Silver, spry, and tatted

by Elizabeth Gabriel | Next Generation Radio | KUT Austin 2018

Silver, spry, and tatted: America’s Tattoo Godmother defies expectations with her 47-Year Career

by Elizabeth Gabriel

Kate Hellenbrand of Austin, Texas is one of the first female tattoo artists in America, gaining the title of America’s Godmother of Tattooing. At the age of 75, she has been tattooing worldwide since 1971. While traveling around the world, she has tattooed approximately 50,000 people.

Hellenbrand adopted the nickname Shanghai Kate in the mid-1990’s. It was given to her by tattoo artist Jack Rudy, with whom she worked at Tattoo Land, now called Tattoo Nation, in East Los Angeles, CA.

“I have an innate ability to ‘shanghai’ people, which means I know how to get people to do things for me for free,” says Hellenbrand. “Also, I’ve worked in different Chinatowns in New York, Philadelphia, Honolulu, Los Angeles, San Francisco. Chinese landlords would rent to tattoo artists back in the day, Occidental landlords would not. So, the only places we could open tattoo shops was in Chinatown.”

Hellenbrand became a tattoo artist because of her love of tools. Growing up, her stepfather taught her everything about various tools such as saws, hammers and nails for constructing outbuildings on the farm where she grew up. She later applied this knowledge to the graphic design field before it was computerized. But, her introduction to the tattoo machine sparked a passion that would last a lifetime.

“Artwork doesn’t have the immediacy that I need in order to come to a degree of completion. You can put a piece of artwork down, walk away from it, and come back to it in two or three months and pick it up again. That does not really have any appeal to me,” says Hellenbrand. “Tattooing has a limited time frame, so I need to perform before that time frame has expired. I really need the energy exchange between me and my client.”

Despite her passion for her career, things have slowed down for this godmother. Hellenbrand has decided to tattoo periodically in order to share her knowledge. She currently considers her finest aspiration to be her duty to work as a lecturer, educator and mentor. Hellenbrand is also in the process of publishing a book documenting the history of the tattoo industry. Even though the art of tattooing has been around for many centuries, Hellenbrand is afraid it is known as “the art that art history forgot.” Making an archive of the history of tattooing has been difficult as she has received a lot of pushback from young tattooists — they say they do not need to learn the history of the industry. Hellenbrand says there is a lot of disrespect toward the elders of the profession and the art of tattooing.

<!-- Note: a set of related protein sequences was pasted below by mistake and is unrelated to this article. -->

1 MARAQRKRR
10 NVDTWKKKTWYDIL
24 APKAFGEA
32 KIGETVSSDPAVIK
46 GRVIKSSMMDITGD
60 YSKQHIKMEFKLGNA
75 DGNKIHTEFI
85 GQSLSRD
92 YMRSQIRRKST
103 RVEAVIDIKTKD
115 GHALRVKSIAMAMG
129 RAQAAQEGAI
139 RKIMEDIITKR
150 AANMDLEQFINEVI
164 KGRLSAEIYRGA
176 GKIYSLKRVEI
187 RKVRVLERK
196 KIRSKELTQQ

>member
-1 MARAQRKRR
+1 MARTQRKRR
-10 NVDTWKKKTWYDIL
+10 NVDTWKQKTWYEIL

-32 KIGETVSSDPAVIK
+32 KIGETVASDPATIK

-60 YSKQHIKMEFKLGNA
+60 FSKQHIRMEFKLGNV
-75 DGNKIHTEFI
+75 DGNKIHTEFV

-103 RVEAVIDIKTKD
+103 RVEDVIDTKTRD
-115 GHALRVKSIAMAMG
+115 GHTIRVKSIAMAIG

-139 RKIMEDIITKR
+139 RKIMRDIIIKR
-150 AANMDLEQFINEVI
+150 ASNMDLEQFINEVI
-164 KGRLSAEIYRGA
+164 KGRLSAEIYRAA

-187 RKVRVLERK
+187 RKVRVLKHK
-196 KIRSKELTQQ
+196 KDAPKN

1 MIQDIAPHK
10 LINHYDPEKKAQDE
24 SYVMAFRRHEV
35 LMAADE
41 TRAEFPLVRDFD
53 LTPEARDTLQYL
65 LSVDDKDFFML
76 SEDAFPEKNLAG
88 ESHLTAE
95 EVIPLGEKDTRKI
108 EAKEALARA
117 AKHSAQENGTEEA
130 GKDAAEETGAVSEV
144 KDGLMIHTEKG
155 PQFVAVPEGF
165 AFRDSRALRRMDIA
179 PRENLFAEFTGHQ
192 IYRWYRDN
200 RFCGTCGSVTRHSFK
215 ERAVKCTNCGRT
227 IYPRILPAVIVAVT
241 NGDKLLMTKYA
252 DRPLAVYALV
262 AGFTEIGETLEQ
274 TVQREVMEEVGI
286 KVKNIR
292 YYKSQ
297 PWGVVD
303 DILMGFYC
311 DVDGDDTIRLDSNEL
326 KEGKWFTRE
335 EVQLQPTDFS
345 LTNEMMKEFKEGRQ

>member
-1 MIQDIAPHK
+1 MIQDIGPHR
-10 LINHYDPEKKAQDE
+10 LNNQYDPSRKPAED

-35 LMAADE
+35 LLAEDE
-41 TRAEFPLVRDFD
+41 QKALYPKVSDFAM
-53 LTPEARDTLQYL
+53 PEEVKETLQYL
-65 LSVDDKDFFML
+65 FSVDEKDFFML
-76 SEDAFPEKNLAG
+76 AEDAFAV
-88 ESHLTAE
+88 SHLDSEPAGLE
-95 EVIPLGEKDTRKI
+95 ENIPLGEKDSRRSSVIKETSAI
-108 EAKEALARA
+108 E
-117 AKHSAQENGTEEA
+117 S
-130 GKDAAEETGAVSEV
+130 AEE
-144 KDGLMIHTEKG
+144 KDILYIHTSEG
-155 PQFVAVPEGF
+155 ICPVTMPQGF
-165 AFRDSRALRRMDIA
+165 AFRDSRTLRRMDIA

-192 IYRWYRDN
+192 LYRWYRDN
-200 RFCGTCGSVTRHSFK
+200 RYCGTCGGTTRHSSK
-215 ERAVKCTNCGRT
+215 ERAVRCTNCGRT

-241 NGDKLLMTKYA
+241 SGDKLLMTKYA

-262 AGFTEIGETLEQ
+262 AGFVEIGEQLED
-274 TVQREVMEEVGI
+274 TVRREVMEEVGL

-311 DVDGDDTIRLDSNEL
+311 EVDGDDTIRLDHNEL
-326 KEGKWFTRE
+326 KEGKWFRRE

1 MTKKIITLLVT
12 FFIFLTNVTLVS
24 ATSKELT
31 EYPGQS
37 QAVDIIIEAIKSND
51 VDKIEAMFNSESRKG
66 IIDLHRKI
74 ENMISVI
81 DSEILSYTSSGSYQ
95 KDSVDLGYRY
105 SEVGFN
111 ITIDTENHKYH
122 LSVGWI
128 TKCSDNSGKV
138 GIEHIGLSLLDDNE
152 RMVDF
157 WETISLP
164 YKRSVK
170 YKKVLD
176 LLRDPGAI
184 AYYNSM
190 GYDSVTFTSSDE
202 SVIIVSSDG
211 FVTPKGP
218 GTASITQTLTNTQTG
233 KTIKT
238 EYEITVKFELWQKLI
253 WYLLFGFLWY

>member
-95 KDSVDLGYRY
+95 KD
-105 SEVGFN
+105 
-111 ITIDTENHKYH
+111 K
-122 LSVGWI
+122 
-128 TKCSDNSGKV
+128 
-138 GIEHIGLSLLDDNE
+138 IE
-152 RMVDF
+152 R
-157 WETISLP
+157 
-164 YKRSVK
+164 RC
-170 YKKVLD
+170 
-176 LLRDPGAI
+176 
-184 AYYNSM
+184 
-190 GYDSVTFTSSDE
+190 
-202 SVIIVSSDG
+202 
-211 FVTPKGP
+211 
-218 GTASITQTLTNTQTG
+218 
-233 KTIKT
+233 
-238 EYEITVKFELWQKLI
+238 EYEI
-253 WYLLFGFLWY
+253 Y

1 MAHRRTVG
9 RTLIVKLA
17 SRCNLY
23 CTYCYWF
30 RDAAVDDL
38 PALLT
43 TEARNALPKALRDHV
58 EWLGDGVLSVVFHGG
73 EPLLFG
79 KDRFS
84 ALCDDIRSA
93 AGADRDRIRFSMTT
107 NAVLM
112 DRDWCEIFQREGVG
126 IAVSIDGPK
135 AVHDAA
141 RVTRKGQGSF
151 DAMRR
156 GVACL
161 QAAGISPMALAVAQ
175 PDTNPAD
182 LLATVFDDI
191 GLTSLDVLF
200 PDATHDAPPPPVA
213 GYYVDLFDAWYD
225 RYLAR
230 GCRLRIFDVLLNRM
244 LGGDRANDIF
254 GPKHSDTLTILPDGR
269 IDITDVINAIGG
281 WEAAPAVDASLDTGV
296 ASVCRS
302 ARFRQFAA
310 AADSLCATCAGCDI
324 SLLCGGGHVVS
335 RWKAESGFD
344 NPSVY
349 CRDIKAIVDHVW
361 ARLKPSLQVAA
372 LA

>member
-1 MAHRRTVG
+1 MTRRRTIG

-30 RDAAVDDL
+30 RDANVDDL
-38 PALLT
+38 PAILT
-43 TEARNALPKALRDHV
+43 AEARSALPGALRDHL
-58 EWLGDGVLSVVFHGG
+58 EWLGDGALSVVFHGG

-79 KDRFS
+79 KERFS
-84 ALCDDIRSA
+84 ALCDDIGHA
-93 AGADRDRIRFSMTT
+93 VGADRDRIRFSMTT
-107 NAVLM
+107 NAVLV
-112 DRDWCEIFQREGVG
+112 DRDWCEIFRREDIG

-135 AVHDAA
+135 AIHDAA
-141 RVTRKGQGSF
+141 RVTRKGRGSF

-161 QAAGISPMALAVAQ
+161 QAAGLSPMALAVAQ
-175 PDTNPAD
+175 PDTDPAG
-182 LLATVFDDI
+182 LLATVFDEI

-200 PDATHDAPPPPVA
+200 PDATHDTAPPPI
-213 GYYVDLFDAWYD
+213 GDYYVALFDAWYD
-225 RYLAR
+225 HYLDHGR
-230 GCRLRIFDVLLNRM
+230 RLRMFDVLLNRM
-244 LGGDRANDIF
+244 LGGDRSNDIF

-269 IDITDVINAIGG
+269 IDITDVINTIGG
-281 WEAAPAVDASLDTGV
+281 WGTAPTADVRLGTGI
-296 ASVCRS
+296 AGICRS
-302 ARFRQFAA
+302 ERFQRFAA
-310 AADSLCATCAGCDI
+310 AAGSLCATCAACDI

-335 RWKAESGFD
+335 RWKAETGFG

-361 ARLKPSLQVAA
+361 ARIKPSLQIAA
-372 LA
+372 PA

“People feel entitled, people think they know everything when they know very little,” says Hellenbrand. “Tattooing has become sort of a hobby now for people. They think it’s legitimate if they go to eBay, or even Walmart or Sears and buy tattoo equipment. What’s happening with the advent of the (tattoo?) television programs is also horrific. People think they can be a star for the day if they have a hoard of followers and a hoard of friends and a hoard of fans that know nothing about this industry –– who know nothing about this craft,” says Hellenbrand, referring to reality shows about tattoo shops.

When Hellenbrand is judged on social media for her age, she tries not to take it personally.

“When people hurt me, they’re not hurting me as much as they’re hurting tattooing and the craft and the people who taught me,” says Hellenbrand.

Hellenbrand likes to tattoo when she has time, but the strength needed to complete a tattoo can be taxing on the body. She has recently broken her tailbone for the sixth time. Also, she is noticing signs of aging.

“The hands won’t hold up over time. The other sadness is the creeping of age in my eyes. My eyes don’t work quite as well as they once did. And the last thing I want to be is one of those kind of nostalgic pieces of someone. I sort of am that already where people want just my signature as my tattoo,” says Hellenbrand.

After paving the way for females in the tattoo industry, Shanghai Kate does not show signs of stopping completely as she continues to pursue her passion of tattooing and preserving the art she loves. As someone who helps create long-lasting memories with ink, she is determined to keep going as long as she can.

Shanghai Kate Hellenbrand, 75-year-old tattoo artist sets up her station before tattooing.

Shanghai Kate Hellenbrand, 75-year-old tattoo artist, tattoos Next Generation Radio editor Traci Tong. Hellenbrand uses one tool to draw an outline of a flower, and another smaller tool to fillet in with color.

Shanghai Kate Hellenbrand, 75-year-old tattoo artist looks through an eyeglass at a tattoo machine before she begins tattooing.